Sometimes, the most delightful musical discoveries happen completely by accident: a song you hear at a party or catch the tail end of on the radio without the DJ bothering to tell you what it’s called can wind up being one of the tunes that’s always lurking on the cusp of your mind. This was the case for me with Salsa Celtica.
I was listening to Eliza Carthy sing The Grey Cockerel, and happened to glance at my phone’s display while the music was playing. Salsa Celtica was credited as Carthy’s collaborator on the track. Digging their sound, I googled the name. Boom: they’d a ton of albums to their credit. The title of one of their records, El Agua De La Vida, made me laugh. The translation: The water of life. In Gaeilge (Irish,) the translation of this is uisce beatha (uisge beatha in Gaelic.) It means ‘whiskey.’ It’s one of the phrases that many tourists returning Ireland or Scotland is likely to have picked up during their time on holiday.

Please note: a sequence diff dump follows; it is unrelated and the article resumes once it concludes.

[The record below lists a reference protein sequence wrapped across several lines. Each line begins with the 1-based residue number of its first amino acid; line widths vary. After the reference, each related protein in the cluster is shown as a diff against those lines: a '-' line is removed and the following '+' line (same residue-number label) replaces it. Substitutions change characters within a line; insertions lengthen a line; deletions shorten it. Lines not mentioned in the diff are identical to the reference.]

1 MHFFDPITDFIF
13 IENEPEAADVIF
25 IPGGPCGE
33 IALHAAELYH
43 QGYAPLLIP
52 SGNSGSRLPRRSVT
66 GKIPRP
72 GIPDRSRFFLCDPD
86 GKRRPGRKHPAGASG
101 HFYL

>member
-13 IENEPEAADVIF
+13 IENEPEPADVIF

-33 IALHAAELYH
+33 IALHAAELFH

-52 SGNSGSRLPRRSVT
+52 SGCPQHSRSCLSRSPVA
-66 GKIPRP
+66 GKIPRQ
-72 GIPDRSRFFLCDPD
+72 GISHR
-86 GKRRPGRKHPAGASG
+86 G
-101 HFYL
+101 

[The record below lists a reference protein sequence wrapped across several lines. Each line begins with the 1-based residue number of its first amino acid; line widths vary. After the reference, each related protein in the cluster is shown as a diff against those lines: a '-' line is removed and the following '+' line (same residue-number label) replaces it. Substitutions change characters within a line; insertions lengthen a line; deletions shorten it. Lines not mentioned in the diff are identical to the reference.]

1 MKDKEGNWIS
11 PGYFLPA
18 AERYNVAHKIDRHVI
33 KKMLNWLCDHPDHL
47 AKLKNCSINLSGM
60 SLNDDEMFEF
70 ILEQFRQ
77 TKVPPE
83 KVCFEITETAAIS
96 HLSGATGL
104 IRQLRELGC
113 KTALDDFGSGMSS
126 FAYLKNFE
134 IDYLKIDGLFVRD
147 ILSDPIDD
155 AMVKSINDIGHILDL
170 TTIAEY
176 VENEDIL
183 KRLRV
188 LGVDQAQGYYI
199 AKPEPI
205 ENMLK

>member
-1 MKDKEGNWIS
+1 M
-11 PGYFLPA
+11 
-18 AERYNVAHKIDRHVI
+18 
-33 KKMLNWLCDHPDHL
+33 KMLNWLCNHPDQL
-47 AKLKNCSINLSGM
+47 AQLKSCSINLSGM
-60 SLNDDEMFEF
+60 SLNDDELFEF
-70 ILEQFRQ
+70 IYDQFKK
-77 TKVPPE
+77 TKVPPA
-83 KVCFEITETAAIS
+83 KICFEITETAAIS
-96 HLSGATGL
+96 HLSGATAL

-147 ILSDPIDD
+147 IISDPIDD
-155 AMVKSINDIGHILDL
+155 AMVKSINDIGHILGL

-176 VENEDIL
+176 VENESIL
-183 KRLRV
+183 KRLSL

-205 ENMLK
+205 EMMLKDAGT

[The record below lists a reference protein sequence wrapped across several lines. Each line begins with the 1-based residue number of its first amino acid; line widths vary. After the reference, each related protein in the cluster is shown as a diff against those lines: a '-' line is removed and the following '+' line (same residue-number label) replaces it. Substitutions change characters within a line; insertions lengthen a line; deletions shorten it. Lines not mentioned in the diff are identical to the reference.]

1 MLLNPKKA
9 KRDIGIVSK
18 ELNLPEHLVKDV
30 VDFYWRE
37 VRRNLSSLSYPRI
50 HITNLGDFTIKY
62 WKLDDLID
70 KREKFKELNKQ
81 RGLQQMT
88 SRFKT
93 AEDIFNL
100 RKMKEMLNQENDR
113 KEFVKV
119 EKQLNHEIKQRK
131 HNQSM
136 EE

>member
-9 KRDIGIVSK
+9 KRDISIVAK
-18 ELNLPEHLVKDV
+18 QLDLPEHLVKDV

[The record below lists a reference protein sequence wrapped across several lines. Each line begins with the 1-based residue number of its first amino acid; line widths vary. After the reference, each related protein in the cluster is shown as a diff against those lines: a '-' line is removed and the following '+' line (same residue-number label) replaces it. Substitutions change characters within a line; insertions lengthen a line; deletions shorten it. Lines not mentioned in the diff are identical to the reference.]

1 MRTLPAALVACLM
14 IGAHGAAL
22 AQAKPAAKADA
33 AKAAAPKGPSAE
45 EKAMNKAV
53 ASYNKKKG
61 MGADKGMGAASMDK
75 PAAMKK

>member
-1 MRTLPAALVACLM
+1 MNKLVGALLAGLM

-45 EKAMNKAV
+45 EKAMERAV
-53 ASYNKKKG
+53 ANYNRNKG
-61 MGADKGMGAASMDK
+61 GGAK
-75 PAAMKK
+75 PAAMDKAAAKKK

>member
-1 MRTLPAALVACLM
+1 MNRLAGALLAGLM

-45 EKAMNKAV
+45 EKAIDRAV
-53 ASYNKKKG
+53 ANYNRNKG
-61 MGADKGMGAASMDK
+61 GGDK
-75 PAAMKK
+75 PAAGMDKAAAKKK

This, it seemed to me, was a band that could teach a master class in taking the piss.
Salsa Celtica has been spinning out dancable Celtic-infused Cuban music since the 1990s. I’ve yet to fall out of love with any of their albums.